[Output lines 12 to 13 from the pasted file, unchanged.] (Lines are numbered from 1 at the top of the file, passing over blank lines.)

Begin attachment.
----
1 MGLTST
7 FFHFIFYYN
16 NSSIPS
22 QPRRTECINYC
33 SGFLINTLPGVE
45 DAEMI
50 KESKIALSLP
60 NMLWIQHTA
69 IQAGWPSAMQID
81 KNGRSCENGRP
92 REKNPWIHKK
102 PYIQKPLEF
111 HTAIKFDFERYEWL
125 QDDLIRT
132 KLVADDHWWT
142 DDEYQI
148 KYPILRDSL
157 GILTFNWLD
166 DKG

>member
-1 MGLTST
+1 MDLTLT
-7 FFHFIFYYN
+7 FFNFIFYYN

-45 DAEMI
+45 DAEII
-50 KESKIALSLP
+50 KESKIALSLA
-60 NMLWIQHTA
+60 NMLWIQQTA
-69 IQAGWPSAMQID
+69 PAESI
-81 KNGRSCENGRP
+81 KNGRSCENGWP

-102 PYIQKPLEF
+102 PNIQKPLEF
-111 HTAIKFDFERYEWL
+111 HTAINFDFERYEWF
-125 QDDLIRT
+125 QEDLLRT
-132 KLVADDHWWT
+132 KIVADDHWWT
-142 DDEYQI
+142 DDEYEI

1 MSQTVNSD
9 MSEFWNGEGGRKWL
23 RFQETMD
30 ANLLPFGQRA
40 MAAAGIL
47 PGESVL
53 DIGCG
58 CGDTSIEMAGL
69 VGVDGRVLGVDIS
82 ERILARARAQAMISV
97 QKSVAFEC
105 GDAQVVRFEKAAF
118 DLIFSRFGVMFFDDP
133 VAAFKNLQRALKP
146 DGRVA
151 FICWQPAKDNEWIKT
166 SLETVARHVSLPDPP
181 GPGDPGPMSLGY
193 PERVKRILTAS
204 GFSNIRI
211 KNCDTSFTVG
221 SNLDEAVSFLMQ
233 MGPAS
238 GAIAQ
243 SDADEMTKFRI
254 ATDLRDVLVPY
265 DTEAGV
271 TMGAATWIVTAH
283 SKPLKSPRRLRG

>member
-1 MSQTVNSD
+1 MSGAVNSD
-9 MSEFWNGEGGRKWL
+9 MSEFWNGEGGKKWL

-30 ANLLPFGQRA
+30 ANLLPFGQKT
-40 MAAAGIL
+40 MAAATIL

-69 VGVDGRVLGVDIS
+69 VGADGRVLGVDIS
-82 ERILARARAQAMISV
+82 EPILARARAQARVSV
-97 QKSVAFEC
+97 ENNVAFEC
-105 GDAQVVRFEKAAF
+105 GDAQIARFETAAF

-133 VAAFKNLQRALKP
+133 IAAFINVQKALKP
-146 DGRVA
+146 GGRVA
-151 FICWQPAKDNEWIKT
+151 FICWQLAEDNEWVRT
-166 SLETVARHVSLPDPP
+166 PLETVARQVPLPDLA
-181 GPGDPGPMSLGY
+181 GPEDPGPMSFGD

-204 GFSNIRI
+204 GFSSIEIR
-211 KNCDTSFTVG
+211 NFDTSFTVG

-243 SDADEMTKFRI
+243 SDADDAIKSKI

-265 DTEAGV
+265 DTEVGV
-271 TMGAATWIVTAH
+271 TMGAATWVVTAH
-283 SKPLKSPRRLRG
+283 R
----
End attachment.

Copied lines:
102 PYIQKPLEF
111 HTAIKFDFERYEWL